By Ric Gonzalez

Let me first say that I drive a Toyota. Camry’s are dependable stylish and roomy. They have power windows, power locks, power seating adjustments and all the stuff other pricier luxury cars have. And I’ll also tell you that I like Miller Lite. Occasionally I’ll have an Irish beer like Harps or maybe a Rolling Rock. But most always I order a Miller Lite.

That said, I was getting dressed one Saturday morning and the TV was on in the background. I don’t even remember what station it was on. But then I heard a pleasant sounding voice-over. It went something like this, “Behind them…a snippy maître d’ and a wilting Caesar salad.” He pauses for a bit and I hear silence and maybe some light background music. I stopped shaving and stepped back to look at the screen. There sat a pleasant and attractive looking couple in a car. They looked 40-ish. She’s looking out her window and smiling. He’s driving and also smiling. It is a pleasant scene in a quite smooth riding and stylish vehicle. They’ve obviously just come back from dinner. There is a quick pan to the interior of the vehicle. Then the announcer returns and says something to the effect of, “ahead of them a… (scene changes to a dog chasing a cat in a nice home and a lamp falling). The scene changes back to the couple in their quite pleasant drive oblivious to the fact that their pets are having a territorial dispute. The announcer comes back with something to this effect, “But right now all that matters is the drive….”

Now. I’ve only seen this ad once. This is why I can’t quote it completely. But I can say that for the first time, I desired something other than my Toyota. It implied quite simply that my drive could be my pleasant escape. It reminded me of younger days, when just cruising with my girl in my fresh clean car was a great part of the evening.

When was the last time you and your spouse went out to dinner and enjoyed the drive as a pleasurable part of the night? The ad worked. I wanted that car. I wanted to enjoy my drive like that. Oh and the name of the maker and vehicle came on screen in the last five seconds of this 30 second ad.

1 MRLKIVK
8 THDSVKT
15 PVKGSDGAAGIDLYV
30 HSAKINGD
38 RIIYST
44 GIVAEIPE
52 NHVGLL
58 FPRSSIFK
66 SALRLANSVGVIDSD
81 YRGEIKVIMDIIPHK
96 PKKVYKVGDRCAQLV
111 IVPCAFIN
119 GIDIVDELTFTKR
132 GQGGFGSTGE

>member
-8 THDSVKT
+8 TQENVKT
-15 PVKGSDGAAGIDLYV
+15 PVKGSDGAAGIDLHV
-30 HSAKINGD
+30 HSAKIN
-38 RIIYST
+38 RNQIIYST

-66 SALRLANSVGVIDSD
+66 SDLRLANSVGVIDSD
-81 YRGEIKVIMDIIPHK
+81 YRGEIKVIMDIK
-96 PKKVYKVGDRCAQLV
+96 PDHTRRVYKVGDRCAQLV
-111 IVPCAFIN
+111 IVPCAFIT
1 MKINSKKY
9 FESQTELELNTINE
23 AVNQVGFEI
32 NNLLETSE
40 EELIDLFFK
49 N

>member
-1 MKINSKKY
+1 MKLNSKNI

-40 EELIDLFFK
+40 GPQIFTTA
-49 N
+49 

Later that same day, I’m walking past the living room and heading for the kitchen. With my peripheral vision, I saw a commercial airliner in the middle of my TV screen and a big blue sky. Maybe it was the sound of the surf or perhaps our 911 sensitivity to seeing commercial airliners on TV that caught my attention. But I stopped. Then I heard a pilot speaking. “Attention passengers we are now cruising at 1000 feet above sea level…” The camera pans back and you see the back of a man and woman sitting on some chairs at a beach. They too are watching the airliner in the distance. The pilot continues, “We will begin serving beverages…now…” You finally see that it was not the pilot of the airliner speaking. The man had cupped his hand over his mouth to simulate the sound of a pilot. He reaches for a bottle (label not facing the viewer) and hands it to the giggling lady in the chair besides him. Then you see the label. Corona.

Man I loved that ad. I wanted to be THERE! That’s what I should be doing this weekend! The ad told me, that when I’m relaxing — really relaxing and unwinding — I need a Corona. And consider this. For the first 20 plus seconds you don’t know it is a Corona ad.

A few days later, I was sitting on the deck of Baby Acapulco, a popular hangout here in Austin, waiting for a buddy. The young lady came to take my order. I ordered some chips and their green salsa sauce. (Good stuff but you have to ask for the green sauce!) Realizing my friend was running late I went ahead and ordered a Miller Lite. I sat there under the umbrella enjoying the relaxing and leisurely Austin environment.

Then I turned around and called the young lady back. “On second thought…make that a Corona,” I told her. I had just gotten out of work. I wanted to relax damn it.

I chuckled to myself as I thought about what made me order that Corona. It was that :30 TV ad. Then I wondered how that ad might have been written by some radio station. Let’s see, at the average station, the spot might start with, “Next time you need to relax, try it with the cool crisp refreshing taste of a Corona,” or something like that. Notice how the clients name is said right away? The rep and the client like this. But does it make you want a Corona? No. That car commercial and the Corona commercial on TV used the majority of the front of the spot to pull me in emotionally; then they told me who they were.

I’m not saying you shouldn’t ever say the client’s name right away or that you should wait until the last few seconds of the spot. I’m just saying it isn’t always necessary to do it so quickly. I believe sometimes radio can be more visual than TV. It’s just that our words are too often “black and white.” We write in black and white because sometimes it is all the client or salesperson understands. Whenever the opportunity arises, when the client and the rep are open to creativity, we should try writing in color. Grab the listener’s emotions first, then sell them the product that will make them “feel” better.

So I raise a Corona to you my fellow creatives and make a toast. “Here’s to writing in color and to making them want to know who it is…before we tell them.”